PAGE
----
At one point in time or another, we have all had a ‘windfall of cash’ come into our lives. What I mean by that is you have gotten unexpected money, such as a bonus, inheritance, gift, etc. What you might not know is that how you relate to this money is different than how you relate to money you get from a pay cheque. Let’s take a closer look at ‘Mental Accounting’ and why you think like you do.
What is Mental Accounting?
Mental accounting is the equivalent of financial accounting, said Richard Thaler, an economist at the University of Chicago who was the first to describe the concept of Mental Accounting/Spending and how it works. Basically, we all have tendencies to separate accounts based on the source that the money came from and what we intend to use it for. According to Thaler’s theory, individuals assign different functions to each account and different values (i.e. Rs 1,000 from a cash gift is easily spent, compared to Rs 1,000 from a job related source). The effect is usually irrational and detrimental on purchasing decisions and other behaviours.
Here is a simple example of how people determine the importance of each account and the negative affect it can have on their bottom line. You bought a TV and the price was Rs 20,000. The amount you had planned on spending was Rs 25,000. Thrilled with saving Rs 5,000 do you a) put it in a savings/mutual fund to earn you even more or b) you celebrate your extra Rs 5,000 with a new pair of fancy name brand shoes and a nice dinner for you and your friends? According to studies you will be dancing your way to a fancy restaurant with your friends.
The Down Side of Mental Accounting
As shown in the example above, the down side of mental accounting is that you categorize items without fully thinking things through. People relate to extra savings or cash gifts as ‘free money’ and use it ‘freely’ while still carrying around credit card debt. When a billionaire was asked what he would do with a Rs 4,600,000 windfall, he said he would pay off any outstanding debt and invest the rest into savings.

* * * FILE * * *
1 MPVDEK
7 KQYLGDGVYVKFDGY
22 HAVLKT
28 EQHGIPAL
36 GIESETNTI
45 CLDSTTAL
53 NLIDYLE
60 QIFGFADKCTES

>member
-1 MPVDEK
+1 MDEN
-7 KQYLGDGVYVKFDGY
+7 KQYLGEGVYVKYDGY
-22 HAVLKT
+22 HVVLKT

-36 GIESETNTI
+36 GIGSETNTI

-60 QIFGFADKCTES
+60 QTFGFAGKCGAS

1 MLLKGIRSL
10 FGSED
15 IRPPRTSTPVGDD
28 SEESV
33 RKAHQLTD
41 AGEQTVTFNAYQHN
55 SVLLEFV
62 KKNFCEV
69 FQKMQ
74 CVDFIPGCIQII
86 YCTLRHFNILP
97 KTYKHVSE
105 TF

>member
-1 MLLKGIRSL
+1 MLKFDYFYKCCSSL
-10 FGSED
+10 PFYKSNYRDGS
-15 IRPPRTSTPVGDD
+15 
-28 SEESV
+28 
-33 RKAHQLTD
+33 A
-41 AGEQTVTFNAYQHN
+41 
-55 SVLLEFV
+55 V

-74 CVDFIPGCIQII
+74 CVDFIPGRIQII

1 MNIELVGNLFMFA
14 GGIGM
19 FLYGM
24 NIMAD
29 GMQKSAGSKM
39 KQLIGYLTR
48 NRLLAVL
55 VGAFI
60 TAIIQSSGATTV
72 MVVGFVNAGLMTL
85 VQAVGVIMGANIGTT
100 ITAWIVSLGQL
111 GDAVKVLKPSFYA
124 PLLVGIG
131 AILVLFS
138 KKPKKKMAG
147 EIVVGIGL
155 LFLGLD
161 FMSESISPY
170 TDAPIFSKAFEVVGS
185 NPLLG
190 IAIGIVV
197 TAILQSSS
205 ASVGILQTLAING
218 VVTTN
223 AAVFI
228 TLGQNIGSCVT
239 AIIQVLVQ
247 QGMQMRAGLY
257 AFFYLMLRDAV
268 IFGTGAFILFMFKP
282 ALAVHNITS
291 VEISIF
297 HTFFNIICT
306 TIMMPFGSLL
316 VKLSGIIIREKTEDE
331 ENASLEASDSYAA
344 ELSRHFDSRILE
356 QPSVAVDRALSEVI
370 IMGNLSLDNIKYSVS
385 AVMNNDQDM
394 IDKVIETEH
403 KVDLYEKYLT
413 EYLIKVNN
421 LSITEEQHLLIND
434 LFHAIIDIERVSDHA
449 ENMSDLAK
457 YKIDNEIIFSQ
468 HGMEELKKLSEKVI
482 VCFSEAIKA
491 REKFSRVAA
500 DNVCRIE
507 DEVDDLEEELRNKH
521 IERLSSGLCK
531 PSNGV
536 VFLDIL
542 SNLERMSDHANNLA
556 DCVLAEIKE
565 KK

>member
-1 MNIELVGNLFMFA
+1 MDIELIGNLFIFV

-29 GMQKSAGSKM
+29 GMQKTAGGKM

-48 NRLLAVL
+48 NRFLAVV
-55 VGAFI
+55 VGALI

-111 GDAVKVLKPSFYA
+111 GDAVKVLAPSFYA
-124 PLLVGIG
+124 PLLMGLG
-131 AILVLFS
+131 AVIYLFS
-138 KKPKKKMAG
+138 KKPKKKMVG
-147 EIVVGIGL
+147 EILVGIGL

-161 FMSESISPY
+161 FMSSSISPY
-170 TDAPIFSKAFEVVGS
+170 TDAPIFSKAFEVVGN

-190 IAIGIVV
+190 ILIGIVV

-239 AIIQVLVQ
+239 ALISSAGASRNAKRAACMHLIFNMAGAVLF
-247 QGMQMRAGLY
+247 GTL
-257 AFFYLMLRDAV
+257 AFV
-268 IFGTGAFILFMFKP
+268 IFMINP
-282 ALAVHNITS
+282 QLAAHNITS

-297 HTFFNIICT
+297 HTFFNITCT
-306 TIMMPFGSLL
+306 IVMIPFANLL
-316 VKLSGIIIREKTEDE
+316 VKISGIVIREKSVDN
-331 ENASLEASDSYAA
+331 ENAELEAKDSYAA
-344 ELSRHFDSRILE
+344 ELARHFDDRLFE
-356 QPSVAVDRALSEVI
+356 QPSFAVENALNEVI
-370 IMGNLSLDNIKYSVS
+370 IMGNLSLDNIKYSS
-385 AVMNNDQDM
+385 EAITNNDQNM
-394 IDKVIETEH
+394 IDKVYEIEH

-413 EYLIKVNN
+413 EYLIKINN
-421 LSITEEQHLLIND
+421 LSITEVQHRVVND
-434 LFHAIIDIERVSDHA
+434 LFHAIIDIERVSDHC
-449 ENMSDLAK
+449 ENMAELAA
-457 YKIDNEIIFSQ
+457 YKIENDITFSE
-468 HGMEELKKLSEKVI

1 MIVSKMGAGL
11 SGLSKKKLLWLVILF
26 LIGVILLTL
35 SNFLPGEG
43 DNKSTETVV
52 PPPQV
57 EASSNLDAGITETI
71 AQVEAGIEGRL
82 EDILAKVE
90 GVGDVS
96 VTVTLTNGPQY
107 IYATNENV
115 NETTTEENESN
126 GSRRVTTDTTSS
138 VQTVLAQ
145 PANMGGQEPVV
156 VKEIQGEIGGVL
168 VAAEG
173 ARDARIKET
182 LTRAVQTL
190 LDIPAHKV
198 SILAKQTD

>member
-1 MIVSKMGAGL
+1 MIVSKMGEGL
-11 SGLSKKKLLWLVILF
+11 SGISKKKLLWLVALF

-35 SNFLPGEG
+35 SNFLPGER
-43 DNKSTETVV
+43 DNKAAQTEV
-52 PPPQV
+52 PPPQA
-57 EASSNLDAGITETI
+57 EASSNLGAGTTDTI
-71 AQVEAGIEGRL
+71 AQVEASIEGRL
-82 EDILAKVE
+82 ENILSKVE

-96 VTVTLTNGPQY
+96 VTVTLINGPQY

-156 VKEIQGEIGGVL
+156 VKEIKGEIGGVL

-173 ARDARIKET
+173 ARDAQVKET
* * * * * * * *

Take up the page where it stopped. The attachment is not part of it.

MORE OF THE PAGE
I am not saying you should not/cannot treat yourself to something special or nice. Mental Accounting does not have to have a negative impact on you. If you train yourself in thinking logically about your money and treat each dollar as hard-earned money, you will soon find that your ‘free money’ is making you a lot more ‘free money’.
Re-categorizing Mental Money
A great way to re-categorize your thinking or re-train your brain is to start asking yourself simple questions. For example, if you are getting a bonus, you can calculate the hours that you had to work in order to get that bonus, any overtime you had to put in, weekends worked, etc. It will get you in touch with the fact you have ‘earned’ this money, it was not just given to you. Make a spending plan for it. How much are you going to save and how much are you going to reward yourself with? Use InvestmentYogi’s Financial Planner to help you in defining your goals.
Thaler said, the alternative to having mental accounts is to ‘consciously’ ask yourself what every purchase is worth, than compare it with every other purchase.
Keeping the End Rupee in Mind
Regardless of the source of your money, keep in mind that money, is money, is money, is money. Get the picture! Money is money, regardless of the source. The value of it does not change. Being smart and sensible with ‘every’ rupee that ‘falls’ into your lap, you can steadily increase the ‘windfall’ that comes to you by investing and saving all aspects of income (gifts, lottery wins, and bonuses), which will add up to HUGE ‘winnings’ in the end.